January 28, 2018

“That’s Harassment”—David Schwimmer’s PSA Videos will make you Cringe.

David Schwimmer, best known for his portrayal of Ross in the long-running hit TV show “Friends,” recently made six short films showing viewers what sexual harassment looks like.

He made it as realistic as possible and showed a variety of settings where it might happen.

When my friend sent me the link to the That’s Harassment Facebook page, I wasn’t sure what I would find. After all, this is a campaign being spearheaded by a man who may not realize the full extent of harassment in women’s lives.

I won’t say that I was pleasantly surprised because it wasn’t pleasant at all. Watch three of the six below:

#ThatsHarassment PSA: The Coworker

Did you know that 1 in 4 women face sexual harassment in the workplace? Share this PSA to spread the word. #ThatsHarassment

Posted by That's Harassment on Thursday, January 25, 2018

The Doctor

Posted by That's Harassment on Wednesday, March 29, 2017

The Boss

Posted by That's Harassment on Wednesday, March 29, 2017


I discovered that Schwimmer was able to make films that accurately portrayed what harassment looks like and also how prevalent it is in our culture.

I started watching them while I was soaking in a bath after a long day of running errands. Soon, I found myself shaking—and not because my bath water had gone cold, but because only a few short days ago, I found myself in one of these scenarios.

I’d been working on one of my blogs while my son played with his trucks—when we heard the doorbell, and then a knock.

We don’t often get visitors so I assumed it was the postal service leaving a package, but instead it was an HVAC repairman who my landlord had scheduled to provide maintenance at the property I rented.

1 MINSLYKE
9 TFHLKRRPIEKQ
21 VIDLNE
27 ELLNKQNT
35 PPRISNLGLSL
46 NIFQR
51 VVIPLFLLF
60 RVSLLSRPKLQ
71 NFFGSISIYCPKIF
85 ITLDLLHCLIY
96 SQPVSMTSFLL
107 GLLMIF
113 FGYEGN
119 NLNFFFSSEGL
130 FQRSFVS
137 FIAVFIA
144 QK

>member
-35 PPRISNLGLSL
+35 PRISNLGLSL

It all started out normally. I made polite conversation while he was in the room and then tried to get back to my job while he did his. But instead of leaving when he was done, he stayed several minutes longer to comment on my attractiveness, ask why I’m still single, and then when I made it clear I wasn’t interested, to claim that he was just looking for someone to hang out with rather than date. The insinuations were heavy.

Again, I stated that I wasn’t interested. Still, he didn’t leave.

I grew increasingly uncomfortable because this is my home, a place where I should feel safe. Instead, someone—who knows where I live and that I live alone with my kids—continued to pursue the subject and asked if he could write his number on the white board I keep on the wall.

After having to repeatedly say no to further advances, he finally left, leaving me feeling uncomfortable. And also incredibly sad—because he probably didn’t see anything problematic about that situation.

That’s why the videos that Schwimmer produced are so important right now.

The #metoo and #timesup movements have created a conversation starter of sorts, and sexual harassment—what it looks like, its prevalence, its victims, and its perpetrators—needs to be a part of that conversation. It’s not all about rape, molestation, or exposing one’s genitalia to someone else. It’s also about those heavy insinuations, the “flirting” that isn’t welcome but doesn’t stop, and the abuse of power between employers and employees. It’s the everyday catcalls that still happen or telling a woman who’s minding her own business that she should smile. It’s the thousands of insidious things that women have to deal with each day just to live in this world.

I don’t know a woman who couldn’t pinpoint when it first happened to her and how it made her feel, and who couldn’t sit for hours and recall all the times that she’s dealt with it since that first time.

And it’s a conversation that’s important to have with men. And one that men should be having among themselves. This is the time to talk about what it looks like and how we can stop it. This isn’t about painting all men with the same brush, but it is about educating them on what harassment looks like so that they know whether or not they are engaging in any of these behaviors.

We can’t create real change if there isn’t a true understanding of the problem.

No, it’s not comfortable. I know that I cringed as I watched these videos unfold—until I saw one that hit so close to home that I could no longer look away. Because I didn’t want to call that harassment. It made me angry, and it made me feel uncomfortably vulnerable.

But the #timesup on looking away from the things that make us uncomfortable. We must invite those uncomfortable conversations in—so that we have fewer victims of harassment in the future.


Author: Crystal Jackson
Image: Facebook Video
Editor: Catherine Monkman
Copy Editor: Callie Rushton
Social Editor: Callie Rushton

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